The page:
Larry: You'll never hear me refer to “the business” without security being part of the conversation. Security is just as much a part of the business as the sales team, as the engineering team, as marketing. We're all in it together. When you talk about getting alignment, if the security professionals are thinking about business priorities like, “who are the customers?” “What do they want?” it’s much easier to be on the same page. Working together, you have an opportunity to make security a differentiator. If you work in a bank, what do your customers want? They want their money secure. In healthcare? They want their personal and health data secure. All customers are looking for security, built into whatever it is they're buying, whether in B2B or B2C. Shareholders, too. They want to know their investments are secure and the companies they are investing in are taking security seriously.

Julie: You've led technology and security strategies across multiple industries as we mentioned before — from aviation to financial services to healthcare. Are there different security needs and pain points or do you see common ground?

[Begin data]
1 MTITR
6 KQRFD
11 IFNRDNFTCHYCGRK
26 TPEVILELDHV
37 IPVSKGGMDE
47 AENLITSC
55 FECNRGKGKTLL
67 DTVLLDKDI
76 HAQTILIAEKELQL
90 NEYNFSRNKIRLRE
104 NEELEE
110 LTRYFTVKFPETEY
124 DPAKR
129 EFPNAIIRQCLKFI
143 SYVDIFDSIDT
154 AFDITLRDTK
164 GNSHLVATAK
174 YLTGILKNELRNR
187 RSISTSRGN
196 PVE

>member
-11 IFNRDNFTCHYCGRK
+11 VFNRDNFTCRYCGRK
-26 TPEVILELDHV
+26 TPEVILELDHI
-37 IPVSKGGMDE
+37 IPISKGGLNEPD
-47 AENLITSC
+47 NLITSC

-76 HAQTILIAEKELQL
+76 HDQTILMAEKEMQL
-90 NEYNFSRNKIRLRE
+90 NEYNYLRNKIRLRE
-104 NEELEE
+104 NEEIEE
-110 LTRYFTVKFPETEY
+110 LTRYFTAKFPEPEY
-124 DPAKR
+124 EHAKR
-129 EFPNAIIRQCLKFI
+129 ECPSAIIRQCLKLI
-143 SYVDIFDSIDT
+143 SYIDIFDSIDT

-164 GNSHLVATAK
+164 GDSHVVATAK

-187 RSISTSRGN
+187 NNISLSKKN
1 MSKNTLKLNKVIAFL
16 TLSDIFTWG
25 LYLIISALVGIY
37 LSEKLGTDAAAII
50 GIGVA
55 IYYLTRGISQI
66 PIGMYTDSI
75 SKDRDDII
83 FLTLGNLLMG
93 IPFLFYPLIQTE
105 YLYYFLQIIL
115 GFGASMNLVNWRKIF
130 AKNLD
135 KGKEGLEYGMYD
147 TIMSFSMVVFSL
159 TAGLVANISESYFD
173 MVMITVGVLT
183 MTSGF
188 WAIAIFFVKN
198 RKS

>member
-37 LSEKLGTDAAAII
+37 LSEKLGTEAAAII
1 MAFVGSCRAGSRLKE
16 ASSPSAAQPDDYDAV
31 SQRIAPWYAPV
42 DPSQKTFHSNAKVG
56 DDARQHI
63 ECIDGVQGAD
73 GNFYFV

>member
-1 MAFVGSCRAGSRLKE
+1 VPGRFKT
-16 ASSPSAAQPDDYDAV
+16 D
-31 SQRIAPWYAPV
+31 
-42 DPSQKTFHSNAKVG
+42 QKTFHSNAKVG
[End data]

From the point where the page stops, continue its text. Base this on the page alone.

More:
Larry: Risk appetites differ across industries. If you're working in something sensitive, like aviation or defense or financial services, something that's highly regulated, the risk appetite of the company and your strategy will be a bit different. But ultimately, it's all the same foundation. It's protecting. It's your ability to respond quickly and set expectations around business risk. The overarching cybersecurity strategy is the same, but how it’s executed and the priorities may be different.

Julie: What is your take on the new SEC disclosure rule? What do security leaders need to do next?

Larry: We have to keep doing our job. The intent of the rule is great. I’m supportive. We can always argue what the timeline should be for notification and what constitutes materiality. The concept of driving the C-suite and board to prioritize security is the right objective. I think the push to discuss the vulnerabilities more specifically is misdirected. We don’t want to publicize a roadmap on how to exploit individual companies based on their specific risks.

Also, while the SEC is trying to drive the right behavior, the actions seem heavy handed toward the CISO community. The entire leadership team should be accountable together — CIO, CTO, CEO, CFO, General Counsel, and CISO. If it’s just the CISO’s name on the line, it’s misguided.

Lastly, a big piece of this for the security community is professional development. The role has continued to elevate and we have to grow as the role grows. We need to stay current on technology, regulations, influencing skills, and the business perspective. Being able to think about and talk about security in terms of business risk is crucial to being successful.